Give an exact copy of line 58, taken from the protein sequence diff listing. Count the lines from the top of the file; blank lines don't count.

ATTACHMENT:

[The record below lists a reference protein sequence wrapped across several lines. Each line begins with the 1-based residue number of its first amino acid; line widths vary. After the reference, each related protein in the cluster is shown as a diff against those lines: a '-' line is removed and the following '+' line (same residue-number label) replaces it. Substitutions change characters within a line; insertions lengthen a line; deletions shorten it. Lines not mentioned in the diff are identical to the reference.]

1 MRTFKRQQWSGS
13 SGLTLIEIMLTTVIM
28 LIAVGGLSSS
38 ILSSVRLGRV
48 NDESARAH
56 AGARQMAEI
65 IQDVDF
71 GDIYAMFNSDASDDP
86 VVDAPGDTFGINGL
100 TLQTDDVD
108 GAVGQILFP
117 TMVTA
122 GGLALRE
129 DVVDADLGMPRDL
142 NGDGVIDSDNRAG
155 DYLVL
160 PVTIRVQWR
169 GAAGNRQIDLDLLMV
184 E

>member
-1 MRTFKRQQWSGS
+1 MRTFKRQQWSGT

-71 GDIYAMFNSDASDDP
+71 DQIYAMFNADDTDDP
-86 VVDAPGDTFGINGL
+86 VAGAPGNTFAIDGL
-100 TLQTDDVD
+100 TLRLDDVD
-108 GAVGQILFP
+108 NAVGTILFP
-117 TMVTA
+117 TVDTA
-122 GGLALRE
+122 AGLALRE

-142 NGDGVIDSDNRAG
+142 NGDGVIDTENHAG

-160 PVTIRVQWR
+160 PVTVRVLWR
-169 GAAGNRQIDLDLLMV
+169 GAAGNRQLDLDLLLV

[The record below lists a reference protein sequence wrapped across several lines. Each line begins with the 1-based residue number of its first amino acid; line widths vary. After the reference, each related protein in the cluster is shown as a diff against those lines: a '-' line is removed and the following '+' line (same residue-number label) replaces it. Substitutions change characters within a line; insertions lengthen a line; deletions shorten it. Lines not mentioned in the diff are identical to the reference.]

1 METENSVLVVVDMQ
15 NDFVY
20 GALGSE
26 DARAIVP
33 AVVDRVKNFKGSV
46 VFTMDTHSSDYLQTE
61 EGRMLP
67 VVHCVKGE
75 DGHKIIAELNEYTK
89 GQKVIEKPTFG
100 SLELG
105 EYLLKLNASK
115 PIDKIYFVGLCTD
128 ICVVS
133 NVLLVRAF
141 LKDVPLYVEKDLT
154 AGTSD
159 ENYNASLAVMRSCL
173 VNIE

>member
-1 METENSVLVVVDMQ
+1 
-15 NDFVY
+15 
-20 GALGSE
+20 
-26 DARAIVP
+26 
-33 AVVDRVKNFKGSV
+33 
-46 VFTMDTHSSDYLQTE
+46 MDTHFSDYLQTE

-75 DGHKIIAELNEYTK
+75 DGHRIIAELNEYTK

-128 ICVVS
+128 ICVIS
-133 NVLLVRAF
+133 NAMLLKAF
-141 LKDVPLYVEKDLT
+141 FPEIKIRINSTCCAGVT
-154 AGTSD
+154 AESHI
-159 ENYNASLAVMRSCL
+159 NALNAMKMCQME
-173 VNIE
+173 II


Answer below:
141 LKDVPLYVEKDLT